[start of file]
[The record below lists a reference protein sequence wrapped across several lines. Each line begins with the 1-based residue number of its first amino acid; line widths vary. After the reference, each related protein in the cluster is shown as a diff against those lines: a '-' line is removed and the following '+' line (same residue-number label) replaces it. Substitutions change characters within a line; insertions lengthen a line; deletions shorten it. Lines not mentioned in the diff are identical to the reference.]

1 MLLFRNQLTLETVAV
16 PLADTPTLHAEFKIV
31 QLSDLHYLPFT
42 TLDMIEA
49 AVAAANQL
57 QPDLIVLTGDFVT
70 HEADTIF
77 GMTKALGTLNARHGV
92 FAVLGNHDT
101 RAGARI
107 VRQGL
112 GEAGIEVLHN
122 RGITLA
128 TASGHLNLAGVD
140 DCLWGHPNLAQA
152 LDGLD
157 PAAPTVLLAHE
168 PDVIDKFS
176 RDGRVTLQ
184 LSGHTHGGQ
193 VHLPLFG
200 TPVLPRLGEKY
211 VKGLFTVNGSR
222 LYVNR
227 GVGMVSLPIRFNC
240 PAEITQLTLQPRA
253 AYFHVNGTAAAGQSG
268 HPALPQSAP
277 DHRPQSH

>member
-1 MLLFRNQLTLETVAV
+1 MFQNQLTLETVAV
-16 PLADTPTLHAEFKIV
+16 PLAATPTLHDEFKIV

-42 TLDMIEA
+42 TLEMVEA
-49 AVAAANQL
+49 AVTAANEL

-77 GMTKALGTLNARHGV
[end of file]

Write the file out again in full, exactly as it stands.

[The record below lists a reference protein sequence wrapped across several lines. Each line begins with the 1-based residue number of its first amino acid; line widths vary. After the reference, each related protein in the cluster is shown as a diff against those lines: a '-' line is removed and the following '+' line (same residue-number label) replaces it. Substitutions change characters within a line; insertions lengthen a line; deletions shorten it. Lines not mentioned in the diff are identical to the reference.]

1 MLLFRNQLTLETVAV
16 PLADTPTLHAEFKIV
31 QLSDLHYLPFT
42 TLDMIEA
49 AVAAANQL
57 QPDLIVLTGDFVT
70 HEADTIF
77 GMTKALGTLNARHGV
92 FAVLGNHDT
101 RAGARI
107 VRQGL
112 GEAGIEVLHN
122 RGITLA
128 TASGHLNLAGVD
140 DCLWGHPNLAQA
152 LDGLD
157 PAAPTVLLAHE
168 PDVIDKFS
176 RDGRVTLQ
184 LSGHTHGGQ
193 VHLPLFG
200 TPVLPRLGEKY
211 VKGLFTVNGSR
222 LYVNR
227 GVGMVSLPIRFNC
240 PAEITQLTLQPRA
253 AYFHVNGTAAAGQSG
268 HPALPQSAP
277 DHRPQSH

>member
-1 MLLFRNQLTLETVAV
+1 MFQNQLTLETVAV
-16 PLADTPTLHAEFKIV
+16 PLAATPTLHDEFKIV

-42 TLDMIEA
+42 TLEMVEA
-49 AVAAANQL
+49 AVTAANEL

-77 GMTKALGTLNARHGV